Wallace, Douglas G.
B.S. (Bachelor of Science)
Department of Psychology
Previous research has supported an association between binge drinking patterns of alcohol consumption in adolescence and hippocampal function (Parada et al., 2011). Other research has shown that the level of cohesion in one’s writing can be used as an early indicator of pathology associated with neurodegenerative disorders such as Dementia of the Alzheimer’s Type (Snowden, 1996). As of yet, no research has examined the association between self-reports of alcohol use in adolescents and level of density in writing samples as measured by cohesiveness. Based on student’s self-reports of alcohol use in the AUDIT (Adolescent Use Disorders Identification Test), they were contacted for to participate in this study. At the start of experiment, the participant was given the Montreal Cognitive Assessment to measure cognitive ability. Following a spatial awareness task, students were asked to complete two writing samples which were primed to elicit changes in cohesion from one to the next. This study and its data analyses are ongoing; however, the results are consistent with group differences in measures of Deep Cohesion between writing prompts. This is one of the first studies assessing the association between adolescent self-reported alcohol use and discourse cohesiveness. This study has been conducted to create a foundation for further research on early detection of pathology associated with episodic memory and neurodegenerative disorders.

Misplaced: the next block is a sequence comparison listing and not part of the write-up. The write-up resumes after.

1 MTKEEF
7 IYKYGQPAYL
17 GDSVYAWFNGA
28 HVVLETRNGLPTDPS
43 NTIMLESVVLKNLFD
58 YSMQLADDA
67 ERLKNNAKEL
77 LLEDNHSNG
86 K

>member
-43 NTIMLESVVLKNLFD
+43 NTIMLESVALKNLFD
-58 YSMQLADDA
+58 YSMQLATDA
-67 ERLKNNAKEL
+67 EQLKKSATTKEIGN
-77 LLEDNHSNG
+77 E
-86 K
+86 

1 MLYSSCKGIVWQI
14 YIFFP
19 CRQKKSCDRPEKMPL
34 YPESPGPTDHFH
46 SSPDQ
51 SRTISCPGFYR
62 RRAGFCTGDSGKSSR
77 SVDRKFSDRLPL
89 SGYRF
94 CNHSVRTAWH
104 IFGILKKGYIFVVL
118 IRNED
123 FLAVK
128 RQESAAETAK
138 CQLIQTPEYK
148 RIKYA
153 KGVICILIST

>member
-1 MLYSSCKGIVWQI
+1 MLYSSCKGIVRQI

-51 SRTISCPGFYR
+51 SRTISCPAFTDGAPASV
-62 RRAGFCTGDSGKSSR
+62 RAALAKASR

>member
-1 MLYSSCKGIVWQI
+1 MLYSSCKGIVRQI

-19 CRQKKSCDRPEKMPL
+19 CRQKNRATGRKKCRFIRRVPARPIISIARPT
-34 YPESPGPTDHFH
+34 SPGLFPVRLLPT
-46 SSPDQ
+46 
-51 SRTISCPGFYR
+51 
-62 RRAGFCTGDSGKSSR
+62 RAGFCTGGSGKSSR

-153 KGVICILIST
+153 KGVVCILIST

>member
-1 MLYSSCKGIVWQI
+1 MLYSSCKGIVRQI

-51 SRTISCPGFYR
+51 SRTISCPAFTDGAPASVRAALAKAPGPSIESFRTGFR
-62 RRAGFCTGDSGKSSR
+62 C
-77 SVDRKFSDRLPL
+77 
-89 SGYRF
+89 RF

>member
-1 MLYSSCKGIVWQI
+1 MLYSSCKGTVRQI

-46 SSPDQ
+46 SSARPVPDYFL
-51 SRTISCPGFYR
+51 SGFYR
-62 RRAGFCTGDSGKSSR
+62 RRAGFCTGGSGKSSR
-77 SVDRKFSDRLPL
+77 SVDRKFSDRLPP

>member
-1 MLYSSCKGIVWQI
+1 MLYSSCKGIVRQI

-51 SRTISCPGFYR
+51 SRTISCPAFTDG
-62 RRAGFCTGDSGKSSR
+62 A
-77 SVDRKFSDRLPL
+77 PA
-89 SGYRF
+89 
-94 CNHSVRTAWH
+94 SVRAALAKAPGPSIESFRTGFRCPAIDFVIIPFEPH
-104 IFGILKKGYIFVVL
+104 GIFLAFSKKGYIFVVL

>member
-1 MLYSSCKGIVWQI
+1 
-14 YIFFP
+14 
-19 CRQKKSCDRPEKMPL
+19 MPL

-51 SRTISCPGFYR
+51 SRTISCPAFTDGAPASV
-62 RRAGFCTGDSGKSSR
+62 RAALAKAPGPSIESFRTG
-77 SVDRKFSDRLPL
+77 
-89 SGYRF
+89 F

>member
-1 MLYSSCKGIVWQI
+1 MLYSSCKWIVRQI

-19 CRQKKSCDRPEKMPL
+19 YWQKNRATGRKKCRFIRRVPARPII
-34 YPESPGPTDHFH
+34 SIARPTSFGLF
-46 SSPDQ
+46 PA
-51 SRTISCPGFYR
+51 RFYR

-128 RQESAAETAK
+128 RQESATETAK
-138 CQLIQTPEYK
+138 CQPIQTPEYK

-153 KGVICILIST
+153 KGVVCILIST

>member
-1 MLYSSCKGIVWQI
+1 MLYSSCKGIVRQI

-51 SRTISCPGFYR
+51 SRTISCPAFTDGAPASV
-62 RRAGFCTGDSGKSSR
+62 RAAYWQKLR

Moscinski, Makenna R., "Lost in Language Structure: Adolescent Binge Drinking is Associated with Disruptions in Deep Cohesion" (2016). Honors Capstones. 752.
Northern Illinois University
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